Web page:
Caregivers and Parents of Children with CSID

When working with schools, family, or anyone who may be charged with the responsibility of your child’s care, it’s important to proactively provide them with basic information about Congenital Sucrase-Isomaltase Deficiency (CSID). Careful consideration should be given to the educational process you implement. Keep it positive, keep it simple, and be gracious but clear about needs and expectations.

Many adults want to offer treats to children. You must educate those who interact with your child about how those treats can result in unintentional negative outcomes. When explaining the nuances of your individual case to extended family or caregivers, using common phrases such as, “Yes, even one cookie can hurt,” can help break down the complexity of the disease to a more commonly understood level.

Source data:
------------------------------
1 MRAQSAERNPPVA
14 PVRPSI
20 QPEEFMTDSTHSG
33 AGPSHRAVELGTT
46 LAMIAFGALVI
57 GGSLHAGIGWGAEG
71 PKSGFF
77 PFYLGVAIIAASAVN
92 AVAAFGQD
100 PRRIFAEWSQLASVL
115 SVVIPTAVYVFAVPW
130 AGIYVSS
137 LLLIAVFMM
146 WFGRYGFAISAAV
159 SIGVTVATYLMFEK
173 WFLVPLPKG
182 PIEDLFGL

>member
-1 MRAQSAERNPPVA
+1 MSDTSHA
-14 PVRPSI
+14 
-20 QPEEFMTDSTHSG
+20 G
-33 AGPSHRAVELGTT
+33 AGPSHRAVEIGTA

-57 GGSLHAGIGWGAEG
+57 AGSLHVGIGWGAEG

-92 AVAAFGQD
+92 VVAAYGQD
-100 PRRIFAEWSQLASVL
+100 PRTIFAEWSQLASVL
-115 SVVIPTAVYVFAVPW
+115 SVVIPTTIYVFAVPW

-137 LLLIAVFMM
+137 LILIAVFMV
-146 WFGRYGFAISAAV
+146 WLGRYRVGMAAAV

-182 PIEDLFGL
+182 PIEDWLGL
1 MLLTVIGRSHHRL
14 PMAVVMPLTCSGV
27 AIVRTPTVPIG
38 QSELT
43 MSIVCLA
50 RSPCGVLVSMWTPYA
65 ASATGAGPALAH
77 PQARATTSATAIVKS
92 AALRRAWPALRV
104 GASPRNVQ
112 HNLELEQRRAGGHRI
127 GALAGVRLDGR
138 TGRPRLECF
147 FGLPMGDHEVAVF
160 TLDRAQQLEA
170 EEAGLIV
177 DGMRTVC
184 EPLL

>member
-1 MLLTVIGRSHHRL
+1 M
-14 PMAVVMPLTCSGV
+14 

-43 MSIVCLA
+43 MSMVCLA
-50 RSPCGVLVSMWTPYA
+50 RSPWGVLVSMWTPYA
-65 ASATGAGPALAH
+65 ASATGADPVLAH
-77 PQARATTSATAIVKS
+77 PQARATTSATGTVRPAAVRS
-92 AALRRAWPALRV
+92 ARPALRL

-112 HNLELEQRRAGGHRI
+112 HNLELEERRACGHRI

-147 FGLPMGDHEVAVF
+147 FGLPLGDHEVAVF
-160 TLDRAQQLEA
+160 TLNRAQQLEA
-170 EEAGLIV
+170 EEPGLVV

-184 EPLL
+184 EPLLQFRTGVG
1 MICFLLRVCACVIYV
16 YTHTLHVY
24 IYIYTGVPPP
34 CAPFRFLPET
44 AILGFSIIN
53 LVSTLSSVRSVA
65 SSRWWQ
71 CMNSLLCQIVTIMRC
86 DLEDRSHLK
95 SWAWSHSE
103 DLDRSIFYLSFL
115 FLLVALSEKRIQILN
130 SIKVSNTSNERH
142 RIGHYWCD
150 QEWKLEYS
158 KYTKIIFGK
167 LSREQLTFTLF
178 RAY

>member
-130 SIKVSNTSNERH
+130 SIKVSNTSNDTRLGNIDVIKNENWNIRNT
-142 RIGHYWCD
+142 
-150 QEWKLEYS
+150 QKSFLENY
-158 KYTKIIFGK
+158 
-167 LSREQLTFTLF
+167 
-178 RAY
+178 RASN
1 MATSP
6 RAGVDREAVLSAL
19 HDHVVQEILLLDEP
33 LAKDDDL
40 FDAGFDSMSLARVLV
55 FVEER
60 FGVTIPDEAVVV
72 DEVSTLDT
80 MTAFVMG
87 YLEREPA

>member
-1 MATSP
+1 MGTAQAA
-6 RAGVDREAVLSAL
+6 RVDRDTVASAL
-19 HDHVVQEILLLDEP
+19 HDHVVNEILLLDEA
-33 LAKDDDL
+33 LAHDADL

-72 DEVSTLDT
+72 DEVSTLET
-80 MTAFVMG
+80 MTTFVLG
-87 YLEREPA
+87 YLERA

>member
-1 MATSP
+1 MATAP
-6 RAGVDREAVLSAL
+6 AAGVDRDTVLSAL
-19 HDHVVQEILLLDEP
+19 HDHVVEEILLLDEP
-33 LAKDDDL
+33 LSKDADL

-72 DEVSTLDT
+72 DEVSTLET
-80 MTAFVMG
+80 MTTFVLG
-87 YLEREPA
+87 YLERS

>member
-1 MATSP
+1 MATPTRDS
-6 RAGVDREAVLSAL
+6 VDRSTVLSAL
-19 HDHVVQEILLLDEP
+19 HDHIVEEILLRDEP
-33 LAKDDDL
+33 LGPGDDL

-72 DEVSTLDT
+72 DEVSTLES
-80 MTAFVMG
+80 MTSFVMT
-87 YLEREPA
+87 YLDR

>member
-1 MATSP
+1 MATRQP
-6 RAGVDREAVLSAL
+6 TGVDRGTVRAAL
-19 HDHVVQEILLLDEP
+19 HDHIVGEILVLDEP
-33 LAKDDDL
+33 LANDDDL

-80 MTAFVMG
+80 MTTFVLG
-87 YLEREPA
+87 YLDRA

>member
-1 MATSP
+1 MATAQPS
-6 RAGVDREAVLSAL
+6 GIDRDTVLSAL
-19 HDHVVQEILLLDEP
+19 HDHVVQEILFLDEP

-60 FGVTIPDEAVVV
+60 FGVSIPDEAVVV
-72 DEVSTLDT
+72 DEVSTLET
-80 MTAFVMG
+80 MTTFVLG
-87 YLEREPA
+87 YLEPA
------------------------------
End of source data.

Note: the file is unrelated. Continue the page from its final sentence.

Parents, caregivers, and siblings go through a learning period during which they come to fully understand the physiological ramifications of CSID and what cheating on the diet by eating too much sucrose or starch can mean. Other people in your child’s life also need to take time to learn. The same vigilance is necessary on your part to teach those who are around the child.

CSID is a chronic, congenital condition that will not go away with gradual exposure to sucrose in the diet or with time. You should not assume that people around you will instantly understand. Appreciate it when they do gain understanding or have empathy, but you should not expect it.

Consider the time it took you to become the parental expert and the time it took your child to understand the diet, and realize that those people around your child may not be able to have the same time commitment. Most adults do not intend to harm your child, but expecting them to fully understand life with CSID is probably unrealistic. Your job is to educate those who are involved in your child’s care so that they can understand the situation to the best of their ability.

It may be necessary to use a safe-foods list or a foods-to-avoid list customized to the individual needs of your child. Such lists should be developed in cooperation with a physician or registered dietitian.